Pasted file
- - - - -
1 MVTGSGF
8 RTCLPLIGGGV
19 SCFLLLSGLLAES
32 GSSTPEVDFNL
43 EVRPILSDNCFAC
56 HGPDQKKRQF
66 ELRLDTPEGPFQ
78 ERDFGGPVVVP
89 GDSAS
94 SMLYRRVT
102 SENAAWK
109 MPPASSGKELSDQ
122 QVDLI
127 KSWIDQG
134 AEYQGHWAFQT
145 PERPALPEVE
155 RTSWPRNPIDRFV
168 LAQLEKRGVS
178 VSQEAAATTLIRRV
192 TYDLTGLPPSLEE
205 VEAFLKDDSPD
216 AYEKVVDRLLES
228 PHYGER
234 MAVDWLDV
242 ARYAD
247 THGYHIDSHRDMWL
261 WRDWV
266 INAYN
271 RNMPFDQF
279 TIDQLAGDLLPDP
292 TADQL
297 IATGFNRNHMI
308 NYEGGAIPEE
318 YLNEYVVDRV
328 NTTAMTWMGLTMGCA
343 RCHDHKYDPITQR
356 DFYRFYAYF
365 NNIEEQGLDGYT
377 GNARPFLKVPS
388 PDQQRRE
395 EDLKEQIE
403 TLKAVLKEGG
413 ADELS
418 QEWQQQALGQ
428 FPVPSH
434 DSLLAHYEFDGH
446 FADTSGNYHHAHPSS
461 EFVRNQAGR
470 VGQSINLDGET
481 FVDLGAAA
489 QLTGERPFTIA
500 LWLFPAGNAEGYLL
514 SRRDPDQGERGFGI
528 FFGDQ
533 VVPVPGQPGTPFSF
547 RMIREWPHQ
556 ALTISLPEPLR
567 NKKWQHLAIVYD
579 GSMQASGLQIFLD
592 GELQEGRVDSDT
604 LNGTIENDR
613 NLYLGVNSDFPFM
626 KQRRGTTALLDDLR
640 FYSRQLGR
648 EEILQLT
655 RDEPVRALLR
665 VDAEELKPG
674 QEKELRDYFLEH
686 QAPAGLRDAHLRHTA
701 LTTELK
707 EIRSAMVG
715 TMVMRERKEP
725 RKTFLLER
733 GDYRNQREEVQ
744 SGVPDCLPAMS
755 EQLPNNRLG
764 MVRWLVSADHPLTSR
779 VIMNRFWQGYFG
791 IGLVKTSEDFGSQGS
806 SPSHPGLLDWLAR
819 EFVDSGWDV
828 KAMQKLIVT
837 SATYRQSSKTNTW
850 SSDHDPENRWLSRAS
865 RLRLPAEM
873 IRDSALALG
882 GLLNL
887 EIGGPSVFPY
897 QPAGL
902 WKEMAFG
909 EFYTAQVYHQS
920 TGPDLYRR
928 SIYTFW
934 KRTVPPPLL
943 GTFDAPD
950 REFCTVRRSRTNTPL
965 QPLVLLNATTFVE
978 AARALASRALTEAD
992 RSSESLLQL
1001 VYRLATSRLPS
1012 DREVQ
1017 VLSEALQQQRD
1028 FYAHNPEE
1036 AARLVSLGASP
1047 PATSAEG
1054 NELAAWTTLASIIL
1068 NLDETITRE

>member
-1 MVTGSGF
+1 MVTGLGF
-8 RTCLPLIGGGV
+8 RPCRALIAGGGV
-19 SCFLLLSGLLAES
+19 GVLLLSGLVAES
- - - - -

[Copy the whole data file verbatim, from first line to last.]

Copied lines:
1 MVTGSGF
8 RTCLPLIGGGV
19 SCFLLLSGLLAES
32 GSSTPEVDFNL
43 EVRPILSDNCFAC
56 HGPDQKKRQF
66 ELRLDTPEGPFQ
78 ERDFGGPVVVP
89 GDSAS
94 SMLYRRVT
102 SENAAWK
109 MPPASSGKELSDQ
122 QVDLI
127 KSWIDQG
134 AEYQGHWAFQT
145 PERPALPEVE
155 RTSWPRNPIDRFV
168 LAQLEKRGVS
178 VSQEAAATTLIRRV
192 TYDLTGLPPSLEE
205 VEAFLKDDSPD
216 AYEKVVDRLLES
228 PHYGER
234 MAVDWLDV
242 ARYAD
247 THGYHIDSHRDMWL
261 WRDWV
266 INAYN
271 RNMPFDQF
279 TIDQLAGDLLPDP
292 TADQL
297 IATGFNRNHMI
308 NYEGGAIPEE
318 YLNEYVVDRV
328 NTTAMTWMGLTMGCA
343 RCHDHKYDPITQR
356 DFYRFYAYF
365 NNIEEQGLDGYT
377 GNARPFLKVPS
388 PDQQRRE
395 EDLKEQIE
403 TLKAVLKEGG
413 ADELS
418 QEWQQQALGQ
428 FPVPSH
434 DSLLAHYEFDGH
446 FADTSGNYHHAHPSS
461 EFVRNQAGR
470 VGQSINLDGET
481 FVDLGAAA
489 QLTGERPFTIA
500 LWLFPAGNAEGYLL
514 SRRDPDQGERGFGI
528 FFGDQ
533 VVPVPGQPGTPFSF
547 RMIREWPHQ
556 ALTISLPEPLR
567 NKKWQHLAIVYD
579 GSMQASGLQIFLD
592 GELQEGRVDSDT
604 LNGTIENDR
613 NLYLGVNSDFPFM
626 KQRRGTTALLDDLR
640 FYSRQLGR
648 EEILQLT
655 RDEPVRALLR
665 VDAEELKPG
674 QEKELRDYFLEH
686 QAPAGLRDAHLRHTA
701 LTTELK
707 EIRSAMVG
715 TMVMRERKEP
725 RKTFLLER
733 GDYRNQREEVQ
744 SGVPDCLPAMS
755 EQLPNNRLG
764 MVRWLVSADHPLTSR
779 VIMNRFWQGYFG
791 IGLVKTSEDFGSQGS
806 SPSHPGLLDWLAR
819 EFVDSGWDV
828 KAMQKLIVT
837 SATYRQSSKTNTW
850 SSDHDPENRWLSRAS
865 RLRLPAEM
873 IRDSALALG
882 GLLNL
887 EIGGPSVFPY
897 QPAGL
902 WKEMAFG
909 EFYTAQVYHQS
920 TGPDLYRR
928 SIYTFW
934 KRTVPPPLL
943 GTFDAPD
950 REFCTVRRSRTNTPL
965 QPLVLLNATTFVE
978 AARALASRALTEAD
992 RSSESLLQL
1001 VYRLATSRLPS
1012 DREVQ
1017 VLSEALQQQRD
1028 FYAHNPEE
1036 AARLVSLGASP
1047 PATSAEG
1054 NELAAWTTLASIIL
1068 NLDETITRE

>member
-1 MVTGSGF
+1 MVTGLGF
-8 RTCLPLIGGGV
+8 RPCRALIAGGGV
-19 SCFLLLSGLLAES
+19 GVLLLSGLVAES